Today in 1953 was a big day in Woodruff, in far northern Wisconsin.

Some 10,000 people took part in a Memorial Day “Penny Parade” to raise money for a new hospital, urged on by the leader of the effort, Dr. Kate Pelham Newcomb, or as she was known to so many there, Dr. Kate.

She was born in Kansas and grew up in Buffalo, New York.

It took years for her to convince her reluctant father to let her attend medical school, and while it certainly wasn’t easy for women doctors in the mid 20th Century, she definitely made her mark after moving to her husband’s hometown in northern Wisconsin.

The Wisconsin Historical Society says she was one of just two doctors serving the area.

Treating those patients often involved traveling to them.

Sometimes she drove, but at other times she had to canoe to them, or ski, or snowmobile, or walk, even in the snow.

Dr. Kate’s winter trips to patients earned her the nickname “An Angel on Snowshoes.”

She started vaccination programs and worked to clean up the local water supply.

She oversaw thousands of births, and every one of the mothers in those births lived.

In the 1950s, Newcomb started pushing for a hospital in Woodruff, saying how those in her area who needed hospital care had to travel quite a ways to get it.

She started raising money the way people usually do, but she also teamed up with some high school geometry students who wanted to do an experiment to show people just how big the number one million really was.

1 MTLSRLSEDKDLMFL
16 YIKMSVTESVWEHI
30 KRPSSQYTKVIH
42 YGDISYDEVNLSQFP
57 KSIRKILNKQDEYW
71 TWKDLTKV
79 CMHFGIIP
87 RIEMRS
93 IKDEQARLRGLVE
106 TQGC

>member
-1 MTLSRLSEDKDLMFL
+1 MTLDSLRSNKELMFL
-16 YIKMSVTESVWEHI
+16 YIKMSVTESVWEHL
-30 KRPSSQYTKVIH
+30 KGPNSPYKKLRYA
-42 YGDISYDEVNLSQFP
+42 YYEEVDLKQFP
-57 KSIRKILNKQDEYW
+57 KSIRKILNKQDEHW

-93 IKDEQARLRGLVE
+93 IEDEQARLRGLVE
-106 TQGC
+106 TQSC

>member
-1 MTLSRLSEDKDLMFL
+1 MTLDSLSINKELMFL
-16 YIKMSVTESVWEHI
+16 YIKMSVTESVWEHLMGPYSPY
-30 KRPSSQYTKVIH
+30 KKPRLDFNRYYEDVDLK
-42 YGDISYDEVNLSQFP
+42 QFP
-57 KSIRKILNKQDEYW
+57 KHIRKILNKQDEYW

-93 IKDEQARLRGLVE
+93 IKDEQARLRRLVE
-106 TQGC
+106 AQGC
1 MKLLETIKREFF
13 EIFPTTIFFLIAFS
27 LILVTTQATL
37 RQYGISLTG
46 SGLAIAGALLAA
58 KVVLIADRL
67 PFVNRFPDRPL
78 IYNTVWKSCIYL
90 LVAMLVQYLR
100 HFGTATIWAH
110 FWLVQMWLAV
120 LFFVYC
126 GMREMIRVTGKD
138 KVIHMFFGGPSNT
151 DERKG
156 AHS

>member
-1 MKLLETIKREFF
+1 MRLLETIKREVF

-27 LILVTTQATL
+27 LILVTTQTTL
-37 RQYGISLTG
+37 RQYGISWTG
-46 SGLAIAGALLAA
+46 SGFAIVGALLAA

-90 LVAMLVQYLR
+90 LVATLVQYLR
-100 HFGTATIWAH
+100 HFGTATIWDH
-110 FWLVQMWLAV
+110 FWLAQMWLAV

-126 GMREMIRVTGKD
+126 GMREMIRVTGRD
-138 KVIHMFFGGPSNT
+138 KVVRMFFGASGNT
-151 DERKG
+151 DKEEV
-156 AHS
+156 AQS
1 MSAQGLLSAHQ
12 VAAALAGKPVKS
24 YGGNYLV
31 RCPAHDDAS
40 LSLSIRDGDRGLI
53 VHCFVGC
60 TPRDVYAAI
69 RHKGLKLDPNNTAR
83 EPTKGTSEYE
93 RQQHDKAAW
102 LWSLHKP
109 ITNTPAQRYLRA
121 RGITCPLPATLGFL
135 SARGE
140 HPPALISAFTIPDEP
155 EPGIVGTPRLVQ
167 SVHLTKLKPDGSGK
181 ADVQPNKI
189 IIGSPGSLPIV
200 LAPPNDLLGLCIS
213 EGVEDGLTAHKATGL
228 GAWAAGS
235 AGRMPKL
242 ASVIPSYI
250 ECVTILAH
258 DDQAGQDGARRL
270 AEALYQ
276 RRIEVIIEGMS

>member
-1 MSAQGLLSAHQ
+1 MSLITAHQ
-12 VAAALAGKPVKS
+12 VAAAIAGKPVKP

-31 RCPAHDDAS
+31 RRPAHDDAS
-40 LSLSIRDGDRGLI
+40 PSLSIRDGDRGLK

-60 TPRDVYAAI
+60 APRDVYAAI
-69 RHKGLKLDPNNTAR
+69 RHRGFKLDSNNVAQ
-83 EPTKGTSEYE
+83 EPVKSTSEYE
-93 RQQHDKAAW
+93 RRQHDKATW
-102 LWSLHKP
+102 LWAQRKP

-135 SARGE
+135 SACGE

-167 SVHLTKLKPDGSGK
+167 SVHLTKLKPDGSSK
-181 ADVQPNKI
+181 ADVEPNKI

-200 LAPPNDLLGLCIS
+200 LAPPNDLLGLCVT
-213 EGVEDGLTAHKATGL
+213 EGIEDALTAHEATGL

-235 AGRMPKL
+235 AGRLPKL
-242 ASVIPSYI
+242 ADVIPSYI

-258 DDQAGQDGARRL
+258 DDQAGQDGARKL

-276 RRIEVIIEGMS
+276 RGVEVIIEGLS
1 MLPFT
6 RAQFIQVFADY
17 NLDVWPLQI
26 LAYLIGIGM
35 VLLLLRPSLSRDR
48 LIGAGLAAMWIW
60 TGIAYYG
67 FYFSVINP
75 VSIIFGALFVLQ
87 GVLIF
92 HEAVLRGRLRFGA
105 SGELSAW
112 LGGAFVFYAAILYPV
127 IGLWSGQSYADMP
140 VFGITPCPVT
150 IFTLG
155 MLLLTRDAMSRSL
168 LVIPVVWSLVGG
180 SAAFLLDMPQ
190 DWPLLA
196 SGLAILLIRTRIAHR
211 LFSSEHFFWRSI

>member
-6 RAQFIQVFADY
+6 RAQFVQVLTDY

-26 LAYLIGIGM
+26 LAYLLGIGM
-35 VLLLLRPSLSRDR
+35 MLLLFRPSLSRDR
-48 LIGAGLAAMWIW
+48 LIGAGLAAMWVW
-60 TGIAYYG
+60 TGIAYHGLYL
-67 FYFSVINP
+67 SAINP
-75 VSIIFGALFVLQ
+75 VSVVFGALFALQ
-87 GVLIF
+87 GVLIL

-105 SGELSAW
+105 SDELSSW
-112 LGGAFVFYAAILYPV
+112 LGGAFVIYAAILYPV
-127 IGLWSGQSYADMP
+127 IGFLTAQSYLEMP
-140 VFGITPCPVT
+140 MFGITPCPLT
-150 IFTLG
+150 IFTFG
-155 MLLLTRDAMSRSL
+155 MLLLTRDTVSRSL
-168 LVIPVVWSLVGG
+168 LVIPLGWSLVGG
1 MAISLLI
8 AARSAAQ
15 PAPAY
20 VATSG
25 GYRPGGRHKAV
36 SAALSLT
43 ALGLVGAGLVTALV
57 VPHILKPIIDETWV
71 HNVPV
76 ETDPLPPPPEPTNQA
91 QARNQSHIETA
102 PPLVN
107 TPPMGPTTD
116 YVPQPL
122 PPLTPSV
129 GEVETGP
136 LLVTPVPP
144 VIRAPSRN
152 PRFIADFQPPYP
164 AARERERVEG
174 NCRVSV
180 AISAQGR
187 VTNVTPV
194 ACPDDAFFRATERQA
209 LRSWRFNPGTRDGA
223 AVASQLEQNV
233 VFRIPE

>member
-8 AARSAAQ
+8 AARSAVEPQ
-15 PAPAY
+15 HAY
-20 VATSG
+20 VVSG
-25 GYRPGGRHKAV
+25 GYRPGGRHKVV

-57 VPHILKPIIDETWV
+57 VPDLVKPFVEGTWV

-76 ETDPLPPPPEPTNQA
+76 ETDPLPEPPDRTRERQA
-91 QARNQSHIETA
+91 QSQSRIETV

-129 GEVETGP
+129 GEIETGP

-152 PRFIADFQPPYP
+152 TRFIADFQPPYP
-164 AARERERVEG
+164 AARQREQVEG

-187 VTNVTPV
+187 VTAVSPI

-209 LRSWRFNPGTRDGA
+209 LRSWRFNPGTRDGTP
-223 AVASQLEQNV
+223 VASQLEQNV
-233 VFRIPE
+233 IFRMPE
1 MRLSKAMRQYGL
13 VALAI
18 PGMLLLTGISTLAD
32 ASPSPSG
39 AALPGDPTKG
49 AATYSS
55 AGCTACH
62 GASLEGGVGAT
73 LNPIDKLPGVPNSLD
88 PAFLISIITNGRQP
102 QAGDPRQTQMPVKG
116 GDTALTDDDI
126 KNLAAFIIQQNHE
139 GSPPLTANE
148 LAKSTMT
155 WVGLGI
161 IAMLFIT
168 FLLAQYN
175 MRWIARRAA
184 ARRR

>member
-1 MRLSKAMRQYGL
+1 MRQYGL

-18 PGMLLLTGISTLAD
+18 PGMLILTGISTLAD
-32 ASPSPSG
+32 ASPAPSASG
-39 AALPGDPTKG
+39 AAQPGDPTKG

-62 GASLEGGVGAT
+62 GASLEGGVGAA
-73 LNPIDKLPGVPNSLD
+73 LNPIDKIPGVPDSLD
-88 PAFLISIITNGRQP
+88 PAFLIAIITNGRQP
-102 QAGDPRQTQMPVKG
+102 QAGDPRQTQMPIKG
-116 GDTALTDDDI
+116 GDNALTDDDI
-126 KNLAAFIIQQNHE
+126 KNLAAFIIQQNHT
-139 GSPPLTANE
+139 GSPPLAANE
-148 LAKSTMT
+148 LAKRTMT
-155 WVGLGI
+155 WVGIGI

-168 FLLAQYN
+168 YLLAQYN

Their campaign to raise a million pennies, complete with a Penny Parade, not only brought in money for the hospital project, it brought a lot of attention to their goal.

Dr. Kate appeared on the national TV show This Is Your Life, which raised hundreds of thousands of dollars from all over the country, and in 1954 the Lakeland Memorial Hospital opened in Woodruff.

Today Woodruff is home to the Dr. Kate Museum, which tells the story of Kate Pelham Newcomb and the hospital she made possible.

And, appropriately, that museum is home to “the world’s largest penny.”

In 1991, Nick Chowdury was fishing near the Comox Marina on Vancouver Island when his wallet ended up in the water.

Three decades later, 14 year old Jamie Lee was fishing near the same spot when he caught Chowdhury’s old wallet.

Lee was able to return it to its owner, though he said “it was super crusty.”

Penny Facts (Dr. Kate Museum)

Dr. Kate Museum in Woodruff, Wisconsin continues to honor the legacy of Dr. Kate Pelham Newcomb (WUWM)

‘A blast from the past’: Lost wallet returns to Comox man after 33 years (Comox Valley Record)

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Photo by slgckgc via Flickr/Creative Commons